It’s unfortunate that readers don’t stray from the three largest publishers more often, because there’s some interesting stuff happening in independent publishing right now. Black #1 (Black Mask Studios) is one of several books from Black Mask Studios that’s making waves and earning acclaim, along with titles like Kim & Kim, We Can Never Go Home, and Jade Street Protection Services. Black is premiering at the perfect time: Audiences are primed to read more books by and about black superheroes, particularly those confronting institutional racism and police violence.

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The book drops readers immediately into the middle of the action as an NYPD officer is questioned about a police shooting she witnessed. Ellen Waters, who disappears from the pages fast enough to leave both skid marks and the hope she’ll return, describes the shooting of a young, unarmed black man by police officers, lamenting the lack of community and institutional knowledge within the police force. What happens next is where Black shines. Kareem Jenkins, shot several times by an unnamed officer, recovers almost immediately in an ambulance and begins a game of cat and mouse with the police and the government agents that have been watching the whole thing go down. He escapes, but only with the help of an unnamed man who promises to show Kareem what he can do and why.

The basic premise—the root question of Black—asks us to imagine a world where superpowers exist, and only black people have them. Even just asking that question is a powerful statement of intent, and the whole team delivers answers that force a lot more thought than people might assume about a comic book.

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Black is a mix of The Matrix, Static Shock, Dynamite’s Shaft, and some of the better Weapon X story arcs. Even the art, by DC veteran Jamal Igle with tones by Sarah Stern, is reminiscent of the recent Shaft books and Bilquis Evely’s soft, retro styling. Writer Kwanza Osajyefo brought Igle, along with designer Tim Smith III and editor Sarah Litt, together to launch a hugely successful Kickstarter for Black earlier this year, but the partnership with Black Mask Studios is what will get the book into even more hands.

Osajyefo leveraged what he learned working at both DC and Marvel to get Black off the ground, and it’s no surprise that he and Igle hit on something spectacular with their combined talents. There’s only two points at which Black could be stronger. The choice to go with a grayscale instead of full color makes some of the pages muddy, which is a particular problem for a book that deals so directly with the color of people’s skin. There’s also a multi-panel explanation of why Kareem has his powers that is detailed enough to both suspend disbelief and lead to a distracting Wikipedia binge to figure out if it’s possible. That said, the book is beautifully drawn and refreshingly confrontational, with great beats of action and mystery. [Caitlin Rosberg]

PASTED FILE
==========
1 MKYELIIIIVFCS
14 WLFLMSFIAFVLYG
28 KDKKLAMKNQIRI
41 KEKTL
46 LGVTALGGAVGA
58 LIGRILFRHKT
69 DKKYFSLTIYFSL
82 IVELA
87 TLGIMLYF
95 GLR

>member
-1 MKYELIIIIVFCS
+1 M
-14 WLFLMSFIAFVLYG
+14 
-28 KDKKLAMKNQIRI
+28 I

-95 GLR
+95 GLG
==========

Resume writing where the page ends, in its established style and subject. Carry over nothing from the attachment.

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Marvel Comics published original graphic novels throughout the ’80s, but abandoned this endeavor just as the format was gaining traction in the mainstream. Recognizing the changing tides of the comics industry, Marvel launched a new line of original graphic novels in 2013, but none of these books have been targeted to the lucrative all-ages graphic novel market. That changes with The Unbeatable Squirrel Girl Beats Up The Marvel Universe! (Marvel), a new story by the regular The Unbeatable Squirrel Girl creative team that pits Doreen Green against an equally unbeatable opponent: herself. Doreen is accidentally cloned when she’s thrown in a machine created by the High Evolutionary, and her duplicate (given Doreen’s middle name, Allene) takes her love of squirrels to maniacal levels as she plots to create a squirrel utopia on Earth.

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The Unbeatable Squirrel Girl Beats Up The Marvel Universe! offers readers exactly what they would expect from the main ongoing series—a silly plot that praises the power of friendship, teamwork, and computer programming; vibrant, expressive artwork; a never-ending stream of jokes and gags—but it’s all bigger. The creative team takes full advantage of the expanded page count to give readers more of what they love, along with added bonuses like an “interactive fight scene interlude” activity spread containing a guide to drawing Squirrel Girl, a word search, and a connect-the-dots image of Doreen leaping into action. That playful quality is what makes The Unbeatable Squirrel Girl such a great comic for younger readers, and this graphic novel goes even further to spotlight just how fun a superhero universe can be.